I investigated our web logs because one of our organizations reported what seemed like strangely inflated click through numbers, including a lot of click throughs reported the very minute the message was sent.

The web logs confirmed the statistics that CiviCRM had in the mailing report.

However, I noticed that many of the IP addresses looked like they were coming from the same block. A whois search revealed that they were all IP addresses that belonged to the Anti-virus vendor Barracuda.

I can't be 100% sure, but it looks to me like many of the recipients may be using Barracuda software, which may be automatically reading the messages and then "clicking" through all links in the messages to ensure they don't go to any phishing sites.

If this theory is correct, then we may be saying good bye to click throughs as a useful metric, which is a shame since "opens" are also pretty worthless (although barracuda does not seem to be downloading the open img).

Any suggestions on how to avoid this problem? We could exclude barracuda IP addresses but that seems like a losing battle if this approach becomes widespread.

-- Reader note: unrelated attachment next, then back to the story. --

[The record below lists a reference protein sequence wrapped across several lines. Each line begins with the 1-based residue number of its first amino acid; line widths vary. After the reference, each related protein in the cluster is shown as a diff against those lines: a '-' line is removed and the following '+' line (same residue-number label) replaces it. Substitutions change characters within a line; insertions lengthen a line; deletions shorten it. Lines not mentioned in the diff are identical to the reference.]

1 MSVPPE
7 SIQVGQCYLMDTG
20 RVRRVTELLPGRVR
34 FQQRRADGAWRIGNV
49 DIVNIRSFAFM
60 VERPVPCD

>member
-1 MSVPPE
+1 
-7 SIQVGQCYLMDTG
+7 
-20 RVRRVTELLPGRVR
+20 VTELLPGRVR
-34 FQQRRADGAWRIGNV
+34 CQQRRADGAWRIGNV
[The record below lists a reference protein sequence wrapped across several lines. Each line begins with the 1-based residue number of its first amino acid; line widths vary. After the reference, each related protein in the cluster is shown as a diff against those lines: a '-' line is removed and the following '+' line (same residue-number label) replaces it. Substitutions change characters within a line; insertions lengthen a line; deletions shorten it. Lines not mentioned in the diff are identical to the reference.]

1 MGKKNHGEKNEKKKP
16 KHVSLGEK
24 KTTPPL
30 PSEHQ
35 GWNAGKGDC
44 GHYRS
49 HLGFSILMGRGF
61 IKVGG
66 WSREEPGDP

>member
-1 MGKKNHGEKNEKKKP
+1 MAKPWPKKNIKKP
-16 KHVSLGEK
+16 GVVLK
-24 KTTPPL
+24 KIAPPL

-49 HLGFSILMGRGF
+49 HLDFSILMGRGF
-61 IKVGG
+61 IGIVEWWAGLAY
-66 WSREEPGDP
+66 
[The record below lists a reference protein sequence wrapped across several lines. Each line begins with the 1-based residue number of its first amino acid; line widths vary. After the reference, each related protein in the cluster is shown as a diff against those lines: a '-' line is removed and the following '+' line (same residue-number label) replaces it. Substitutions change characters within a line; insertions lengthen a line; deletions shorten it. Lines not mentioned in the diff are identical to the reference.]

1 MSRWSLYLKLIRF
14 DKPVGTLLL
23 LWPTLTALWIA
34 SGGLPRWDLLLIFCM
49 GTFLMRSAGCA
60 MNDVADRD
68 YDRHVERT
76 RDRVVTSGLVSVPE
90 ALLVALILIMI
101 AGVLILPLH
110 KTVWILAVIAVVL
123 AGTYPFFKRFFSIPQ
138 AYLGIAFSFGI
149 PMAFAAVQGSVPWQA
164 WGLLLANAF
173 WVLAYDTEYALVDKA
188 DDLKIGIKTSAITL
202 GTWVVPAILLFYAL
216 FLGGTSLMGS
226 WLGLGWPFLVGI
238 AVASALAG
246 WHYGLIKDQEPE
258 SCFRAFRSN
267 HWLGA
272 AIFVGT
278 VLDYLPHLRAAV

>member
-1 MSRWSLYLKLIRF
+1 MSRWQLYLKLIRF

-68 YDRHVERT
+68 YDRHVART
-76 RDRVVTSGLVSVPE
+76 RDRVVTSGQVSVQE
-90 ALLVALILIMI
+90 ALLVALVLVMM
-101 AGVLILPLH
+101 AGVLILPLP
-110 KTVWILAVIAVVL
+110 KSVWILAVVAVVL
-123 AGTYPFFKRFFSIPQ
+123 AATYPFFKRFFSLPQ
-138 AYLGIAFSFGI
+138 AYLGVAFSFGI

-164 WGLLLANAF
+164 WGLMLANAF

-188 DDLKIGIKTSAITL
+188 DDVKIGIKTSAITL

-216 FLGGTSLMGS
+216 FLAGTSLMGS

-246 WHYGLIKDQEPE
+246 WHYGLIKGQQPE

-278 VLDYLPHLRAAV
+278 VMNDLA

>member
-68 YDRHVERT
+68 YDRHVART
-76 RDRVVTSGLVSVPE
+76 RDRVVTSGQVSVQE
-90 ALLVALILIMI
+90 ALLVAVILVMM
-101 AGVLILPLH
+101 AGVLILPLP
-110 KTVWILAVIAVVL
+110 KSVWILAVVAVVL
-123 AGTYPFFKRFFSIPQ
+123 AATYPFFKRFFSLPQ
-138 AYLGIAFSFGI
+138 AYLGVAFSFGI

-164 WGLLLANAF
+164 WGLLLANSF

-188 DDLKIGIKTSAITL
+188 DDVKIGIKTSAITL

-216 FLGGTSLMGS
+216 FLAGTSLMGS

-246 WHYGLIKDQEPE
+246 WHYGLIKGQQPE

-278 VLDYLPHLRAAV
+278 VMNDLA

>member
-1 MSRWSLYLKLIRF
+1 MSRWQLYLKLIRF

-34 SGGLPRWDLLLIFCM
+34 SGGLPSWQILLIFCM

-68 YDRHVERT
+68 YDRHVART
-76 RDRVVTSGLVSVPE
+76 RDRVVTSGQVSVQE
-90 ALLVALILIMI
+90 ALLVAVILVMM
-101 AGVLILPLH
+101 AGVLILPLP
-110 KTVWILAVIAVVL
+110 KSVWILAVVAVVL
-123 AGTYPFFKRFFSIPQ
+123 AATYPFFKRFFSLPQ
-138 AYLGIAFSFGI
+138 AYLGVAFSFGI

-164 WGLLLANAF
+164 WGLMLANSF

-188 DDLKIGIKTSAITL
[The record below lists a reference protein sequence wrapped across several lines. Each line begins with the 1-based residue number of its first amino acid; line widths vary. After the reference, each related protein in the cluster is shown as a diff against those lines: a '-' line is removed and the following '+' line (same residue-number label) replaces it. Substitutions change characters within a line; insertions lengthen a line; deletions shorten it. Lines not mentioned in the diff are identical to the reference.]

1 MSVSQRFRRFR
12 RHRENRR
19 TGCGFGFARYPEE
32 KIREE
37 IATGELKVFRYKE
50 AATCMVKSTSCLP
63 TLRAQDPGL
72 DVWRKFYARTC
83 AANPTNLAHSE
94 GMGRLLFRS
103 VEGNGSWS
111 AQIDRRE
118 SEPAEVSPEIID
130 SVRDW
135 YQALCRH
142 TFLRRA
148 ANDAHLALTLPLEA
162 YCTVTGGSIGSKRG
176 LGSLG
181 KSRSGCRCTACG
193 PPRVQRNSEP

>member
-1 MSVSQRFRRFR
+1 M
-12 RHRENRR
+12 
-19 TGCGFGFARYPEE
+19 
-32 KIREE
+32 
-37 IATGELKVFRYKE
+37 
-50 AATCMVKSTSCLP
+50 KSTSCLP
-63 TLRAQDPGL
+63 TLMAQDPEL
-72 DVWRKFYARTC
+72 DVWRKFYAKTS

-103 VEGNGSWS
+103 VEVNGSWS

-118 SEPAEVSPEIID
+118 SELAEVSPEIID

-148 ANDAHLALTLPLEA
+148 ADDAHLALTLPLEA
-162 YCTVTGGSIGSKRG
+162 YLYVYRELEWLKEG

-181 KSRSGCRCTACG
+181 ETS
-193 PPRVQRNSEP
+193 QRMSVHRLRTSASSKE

2 Answers 2


This is a problem, and your analysis seems to be correct

As this article suggest, another (more robust) option would be to track who clicks on all links, including hidden ones, and automatically remove the clicks from this user.



  • I like the stealth link approach.
    – Jamie
    Commented Mar 10, 2017 at 15:36

One approach might be to write an extension which observes the "open" request and intercepts writing to the CiviMail open tracking table if it identifies the origin as being one of those source IPs you've identified.

Since malware / phishing authors can (will!) undertake a similar tactic to evade detection, I'd expect Barracuda to modify their source IPs to evade detection by malware authors ... This might not be a good battle to get caught in!

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